by Jessica Hazel
Sacha Baron Cohen is not one to shy away from controversy. In fact, he has made a whole career out of it, pointing out the humour in all manner of taboo subjects and somehow not getting murdered by extremeists in the process. His last blockbuster "Bruno" received a smattering of average reviews, so his new offering "The Dictator" is going to have to blow everything else he's done out of the water. Cohen and co hired the best advertising and PR teams in the film business to come up with a campaign which started running months and months before the 16th May release date, a campaign which has reached fever pitch in the last week or so.
The Dictator is a heroic story of a dictator who risked his life to ensure that democracy would never come to the country he so lovingly oppressed. This country is the fictional republic of Wadiya and Cohen plays the supreme leader Shabazz Aladeen. You can get the general gist by watching the trailer here.
The advertising campaign began with a pre-advertising campaign a few months ago where colossal billboards omitting any title, date or text of any kind adorned buildings and giant advertising spaces.
These images are in the same style as some political propaganda and only those who recognized the face of Ali G beneath the beard will have caught on.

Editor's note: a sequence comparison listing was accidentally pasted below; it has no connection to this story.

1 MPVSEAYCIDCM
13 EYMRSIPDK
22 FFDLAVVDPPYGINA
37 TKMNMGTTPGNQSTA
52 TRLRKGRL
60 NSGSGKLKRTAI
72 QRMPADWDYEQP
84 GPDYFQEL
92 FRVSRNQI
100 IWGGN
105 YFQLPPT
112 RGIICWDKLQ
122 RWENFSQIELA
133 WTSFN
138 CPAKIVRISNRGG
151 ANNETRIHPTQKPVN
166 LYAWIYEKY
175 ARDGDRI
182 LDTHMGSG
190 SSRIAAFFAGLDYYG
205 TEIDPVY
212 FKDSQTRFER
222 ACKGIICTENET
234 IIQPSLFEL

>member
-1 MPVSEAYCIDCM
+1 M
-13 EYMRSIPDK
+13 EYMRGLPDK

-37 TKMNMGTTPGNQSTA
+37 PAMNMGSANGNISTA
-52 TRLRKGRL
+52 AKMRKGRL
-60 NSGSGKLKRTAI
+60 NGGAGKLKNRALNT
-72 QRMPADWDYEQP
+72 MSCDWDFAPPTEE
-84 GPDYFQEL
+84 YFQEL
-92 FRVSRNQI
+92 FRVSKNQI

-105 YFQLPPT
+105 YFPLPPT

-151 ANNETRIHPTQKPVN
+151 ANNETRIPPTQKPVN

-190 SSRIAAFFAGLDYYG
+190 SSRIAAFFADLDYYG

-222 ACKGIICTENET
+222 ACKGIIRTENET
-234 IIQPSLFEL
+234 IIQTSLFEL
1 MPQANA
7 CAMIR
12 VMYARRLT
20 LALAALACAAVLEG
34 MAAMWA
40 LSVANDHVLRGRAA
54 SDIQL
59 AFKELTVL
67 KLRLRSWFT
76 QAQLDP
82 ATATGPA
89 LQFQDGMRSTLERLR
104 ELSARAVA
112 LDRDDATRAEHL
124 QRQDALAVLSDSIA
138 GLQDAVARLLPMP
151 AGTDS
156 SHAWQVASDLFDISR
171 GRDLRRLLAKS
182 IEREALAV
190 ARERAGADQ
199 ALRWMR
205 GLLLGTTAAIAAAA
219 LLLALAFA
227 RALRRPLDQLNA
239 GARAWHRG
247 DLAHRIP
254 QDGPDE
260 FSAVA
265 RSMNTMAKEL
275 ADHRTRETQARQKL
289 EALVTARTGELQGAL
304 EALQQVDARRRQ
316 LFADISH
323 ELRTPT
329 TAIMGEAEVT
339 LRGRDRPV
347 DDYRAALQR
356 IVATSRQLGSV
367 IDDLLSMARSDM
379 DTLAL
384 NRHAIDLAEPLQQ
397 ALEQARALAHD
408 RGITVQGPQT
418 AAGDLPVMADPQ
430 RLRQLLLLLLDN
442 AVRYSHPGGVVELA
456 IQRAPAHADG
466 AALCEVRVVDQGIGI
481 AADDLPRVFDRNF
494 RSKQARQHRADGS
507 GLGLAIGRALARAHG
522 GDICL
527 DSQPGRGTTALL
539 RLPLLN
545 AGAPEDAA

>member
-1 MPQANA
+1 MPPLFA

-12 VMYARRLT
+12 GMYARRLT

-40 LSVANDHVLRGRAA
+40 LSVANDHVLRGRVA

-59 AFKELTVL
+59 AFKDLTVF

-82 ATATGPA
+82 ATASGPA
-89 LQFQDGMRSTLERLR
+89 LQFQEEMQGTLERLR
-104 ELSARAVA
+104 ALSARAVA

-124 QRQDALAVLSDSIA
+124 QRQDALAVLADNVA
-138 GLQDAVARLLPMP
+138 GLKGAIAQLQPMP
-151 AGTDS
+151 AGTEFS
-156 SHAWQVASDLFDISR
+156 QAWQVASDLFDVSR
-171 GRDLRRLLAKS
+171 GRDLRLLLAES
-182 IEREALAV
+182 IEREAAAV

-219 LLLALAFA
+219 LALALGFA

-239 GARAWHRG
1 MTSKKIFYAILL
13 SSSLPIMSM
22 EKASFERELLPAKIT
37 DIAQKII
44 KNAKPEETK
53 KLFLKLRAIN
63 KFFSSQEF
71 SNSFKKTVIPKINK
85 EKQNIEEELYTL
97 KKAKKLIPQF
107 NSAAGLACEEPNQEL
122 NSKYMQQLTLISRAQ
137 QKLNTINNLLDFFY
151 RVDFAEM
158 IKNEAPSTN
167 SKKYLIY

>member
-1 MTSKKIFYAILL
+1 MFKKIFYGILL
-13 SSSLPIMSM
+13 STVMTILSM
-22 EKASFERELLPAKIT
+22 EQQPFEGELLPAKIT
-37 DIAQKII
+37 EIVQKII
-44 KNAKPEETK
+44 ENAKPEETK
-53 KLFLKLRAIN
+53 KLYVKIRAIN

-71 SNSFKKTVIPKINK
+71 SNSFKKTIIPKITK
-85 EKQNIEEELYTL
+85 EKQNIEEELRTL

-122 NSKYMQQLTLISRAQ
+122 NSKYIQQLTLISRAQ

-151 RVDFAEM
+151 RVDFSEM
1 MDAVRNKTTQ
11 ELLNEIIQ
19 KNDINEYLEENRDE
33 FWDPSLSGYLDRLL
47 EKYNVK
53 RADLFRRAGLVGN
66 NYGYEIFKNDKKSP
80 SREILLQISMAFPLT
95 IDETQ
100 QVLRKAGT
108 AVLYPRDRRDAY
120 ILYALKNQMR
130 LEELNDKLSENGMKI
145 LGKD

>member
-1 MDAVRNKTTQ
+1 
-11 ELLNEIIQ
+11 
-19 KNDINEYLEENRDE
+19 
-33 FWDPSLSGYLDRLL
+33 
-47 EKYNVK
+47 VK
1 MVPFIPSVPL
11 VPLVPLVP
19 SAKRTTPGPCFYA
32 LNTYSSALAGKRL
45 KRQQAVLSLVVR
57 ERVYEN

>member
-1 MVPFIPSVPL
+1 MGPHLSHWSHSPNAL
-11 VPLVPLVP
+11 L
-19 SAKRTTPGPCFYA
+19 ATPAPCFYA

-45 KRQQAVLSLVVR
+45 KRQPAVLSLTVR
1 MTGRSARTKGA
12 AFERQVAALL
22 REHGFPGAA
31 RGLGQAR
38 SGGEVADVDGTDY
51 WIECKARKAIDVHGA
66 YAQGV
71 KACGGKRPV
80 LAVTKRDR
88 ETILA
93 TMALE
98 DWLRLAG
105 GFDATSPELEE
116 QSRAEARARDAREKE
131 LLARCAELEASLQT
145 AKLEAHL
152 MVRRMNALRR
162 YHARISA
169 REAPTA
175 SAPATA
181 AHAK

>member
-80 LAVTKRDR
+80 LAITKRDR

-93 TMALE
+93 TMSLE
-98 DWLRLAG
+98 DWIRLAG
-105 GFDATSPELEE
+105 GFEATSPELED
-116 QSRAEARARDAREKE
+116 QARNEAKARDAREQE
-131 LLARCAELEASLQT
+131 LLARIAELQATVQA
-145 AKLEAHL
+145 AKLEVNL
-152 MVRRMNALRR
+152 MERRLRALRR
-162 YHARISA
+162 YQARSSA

Back in March, The Dictator launched a Republic of Wadiya website which is offered in English and Wadiyan. Aladeen has declared that the site is now bigger than Facebook.
On the website there are links to Robert Mugabe's website, North Korea, Cash4Gold, Victoria Secrets (for high-end hookers), a weather section for Wadiya and a calendar of events which includes a "Holocaust remembrance day" mourning the day that prisoners escaped Auschwitz.
Ali G's people have also organized a bus tour which is traveling around American Universities, raising the profile of the film.
An app has also been created "The Dictator: Wadiyan Games" in which you can take part in Aladeen's favourite sports, running, swimming, fencing and boxing, all with the added advantage of having a gun.
If you come first in all four games you can take a photo of yourself next to Aladeen and post it on your Facebook and Twitter.
Fast forward a few weeks to the Oscars and Sacha struts up the red carpet dressed as Aladeen (despite warnings that he might be banned from the ceremony by doing this). In his hands he holds a gold urn containing the fake ashes of Kim Jon-Un which he proceeds to throw all over a news reporter. He is then dragged away by security, if they are acting or not, remains a mystery.
Sacha also grabs a lot of attention by showing a Dictator ad at the Superbowl, while over here in the UK he takes over the front page of the Metro with a fake cover story entitled "Prime Minister Resigns". Now if that's not going to grab a nations attention then I don't know what is.
Quite what strings Sacha has to pull to get away with so much and what kind of a budget he is working to makes you wonder. If the box office figures make it all worthwhile then that there is a hugely successful advertising campaign which knows no limits.